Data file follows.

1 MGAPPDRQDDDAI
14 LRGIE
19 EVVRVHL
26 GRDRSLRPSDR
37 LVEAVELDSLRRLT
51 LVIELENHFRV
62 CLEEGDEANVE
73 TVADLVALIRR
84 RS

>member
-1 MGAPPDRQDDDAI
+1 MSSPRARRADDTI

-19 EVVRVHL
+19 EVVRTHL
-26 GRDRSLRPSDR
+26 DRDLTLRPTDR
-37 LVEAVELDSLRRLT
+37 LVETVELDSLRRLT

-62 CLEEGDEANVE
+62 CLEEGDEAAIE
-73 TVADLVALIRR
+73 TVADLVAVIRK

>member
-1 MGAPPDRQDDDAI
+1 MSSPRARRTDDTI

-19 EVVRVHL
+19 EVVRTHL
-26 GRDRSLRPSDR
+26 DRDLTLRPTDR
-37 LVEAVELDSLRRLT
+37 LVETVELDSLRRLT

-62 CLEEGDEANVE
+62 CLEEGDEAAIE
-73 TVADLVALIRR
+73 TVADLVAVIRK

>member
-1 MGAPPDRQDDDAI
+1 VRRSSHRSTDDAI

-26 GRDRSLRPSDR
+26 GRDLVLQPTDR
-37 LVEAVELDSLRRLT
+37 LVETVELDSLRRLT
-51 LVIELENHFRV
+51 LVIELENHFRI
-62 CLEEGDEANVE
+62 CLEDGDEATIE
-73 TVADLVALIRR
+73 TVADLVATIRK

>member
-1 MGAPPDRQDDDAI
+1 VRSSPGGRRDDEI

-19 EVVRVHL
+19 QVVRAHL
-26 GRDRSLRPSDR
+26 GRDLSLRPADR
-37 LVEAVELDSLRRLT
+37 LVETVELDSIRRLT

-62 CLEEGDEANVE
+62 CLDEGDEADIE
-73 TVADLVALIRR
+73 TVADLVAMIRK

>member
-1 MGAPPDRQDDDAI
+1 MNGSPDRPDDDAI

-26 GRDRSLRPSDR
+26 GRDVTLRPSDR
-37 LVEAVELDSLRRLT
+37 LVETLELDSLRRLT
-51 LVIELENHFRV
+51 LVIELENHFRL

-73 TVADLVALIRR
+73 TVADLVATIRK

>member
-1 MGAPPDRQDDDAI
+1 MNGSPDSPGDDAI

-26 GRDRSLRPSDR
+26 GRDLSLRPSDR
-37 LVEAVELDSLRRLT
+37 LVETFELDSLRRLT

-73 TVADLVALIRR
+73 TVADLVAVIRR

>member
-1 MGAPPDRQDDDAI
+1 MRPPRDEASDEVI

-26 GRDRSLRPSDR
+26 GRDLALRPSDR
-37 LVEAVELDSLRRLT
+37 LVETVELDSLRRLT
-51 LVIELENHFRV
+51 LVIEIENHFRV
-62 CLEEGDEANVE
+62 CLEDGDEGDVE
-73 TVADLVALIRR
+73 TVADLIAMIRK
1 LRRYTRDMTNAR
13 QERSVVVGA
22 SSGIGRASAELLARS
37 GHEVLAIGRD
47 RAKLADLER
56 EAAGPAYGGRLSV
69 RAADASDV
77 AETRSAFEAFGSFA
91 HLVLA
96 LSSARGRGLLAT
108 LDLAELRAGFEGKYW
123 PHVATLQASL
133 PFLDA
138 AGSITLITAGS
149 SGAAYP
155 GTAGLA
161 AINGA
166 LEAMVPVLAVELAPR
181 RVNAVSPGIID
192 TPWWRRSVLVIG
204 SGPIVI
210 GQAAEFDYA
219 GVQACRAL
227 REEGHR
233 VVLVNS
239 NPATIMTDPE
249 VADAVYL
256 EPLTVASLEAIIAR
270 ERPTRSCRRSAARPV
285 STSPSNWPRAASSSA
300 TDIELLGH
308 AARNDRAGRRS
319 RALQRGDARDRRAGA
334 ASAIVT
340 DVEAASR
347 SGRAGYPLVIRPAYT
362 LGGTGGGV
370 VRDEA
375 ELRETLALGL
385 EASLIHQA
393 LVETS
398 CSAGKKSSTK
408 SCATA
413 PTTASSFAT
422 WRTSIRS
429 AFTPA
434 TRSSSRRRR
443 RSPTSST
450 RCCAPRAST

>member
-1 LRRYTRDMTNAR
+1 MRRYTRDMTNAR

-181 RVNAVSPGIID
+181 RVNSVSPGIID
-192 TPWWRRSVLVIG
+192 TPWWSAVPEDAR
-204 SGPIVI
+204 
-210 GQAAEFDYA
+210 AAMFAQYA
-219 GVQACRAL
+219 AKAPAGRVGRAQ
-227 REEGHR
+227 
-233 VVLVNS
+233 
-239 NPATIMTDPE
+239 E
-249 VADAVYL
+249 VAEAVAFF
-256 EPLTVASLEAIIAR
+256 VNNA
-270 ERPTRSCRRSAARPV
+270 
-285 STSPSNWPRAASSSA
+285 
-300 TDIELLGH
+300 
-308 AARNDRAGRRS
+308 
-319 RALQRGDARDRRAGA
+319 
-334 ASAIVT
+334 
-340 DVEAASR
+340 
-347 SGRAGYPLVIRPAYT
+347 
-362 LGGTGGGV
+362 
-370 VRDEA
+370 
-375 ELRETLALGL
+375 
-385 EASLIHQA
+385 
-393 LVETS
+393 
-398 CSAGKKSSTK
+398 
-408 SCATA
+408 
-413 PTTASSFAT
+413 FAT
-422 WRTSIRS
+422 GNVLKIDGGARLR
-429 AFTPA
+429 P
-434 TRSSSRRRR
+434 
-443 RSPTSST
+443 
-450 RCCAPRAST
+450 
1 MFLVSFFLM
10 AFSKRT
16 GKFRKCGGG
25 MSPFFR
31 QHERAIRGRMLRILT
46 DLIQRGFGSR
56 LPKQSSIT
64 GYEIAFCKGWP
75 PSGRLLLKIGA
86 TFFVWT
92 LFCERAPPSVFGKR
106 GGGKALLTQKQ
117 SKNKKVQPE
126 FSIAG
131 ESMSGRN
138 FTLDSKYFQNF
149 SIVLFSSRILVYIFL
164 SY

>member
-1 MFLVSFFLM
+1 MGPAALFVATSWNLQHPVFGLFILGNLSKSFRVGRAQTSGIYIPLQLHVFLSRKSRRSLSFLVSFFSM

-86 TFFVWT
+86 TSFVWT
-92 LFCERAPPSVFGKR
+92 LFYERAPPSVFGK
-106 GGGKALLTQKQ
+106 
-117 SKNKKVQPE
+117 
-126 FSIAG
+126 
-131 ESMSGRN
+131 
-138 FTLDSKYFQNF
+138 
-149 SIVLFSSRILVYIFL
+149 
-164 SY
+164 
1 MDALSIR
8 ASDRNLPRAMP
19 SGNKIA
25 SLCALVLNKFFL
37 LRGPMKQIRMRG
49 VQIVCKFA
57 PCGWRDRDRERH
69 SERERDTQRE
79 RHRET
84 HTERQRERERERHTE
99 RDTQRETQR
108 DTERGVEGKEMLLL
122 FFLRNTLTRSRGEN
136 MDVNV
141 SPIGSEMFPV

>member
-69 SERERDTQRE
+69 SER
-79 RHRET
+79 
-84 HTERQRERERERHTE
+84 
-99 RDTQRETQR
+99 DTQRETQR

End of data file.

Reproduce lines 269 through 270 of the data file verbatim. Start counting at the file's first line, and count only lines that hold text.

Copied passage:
+84 
-99 RDTQRETQR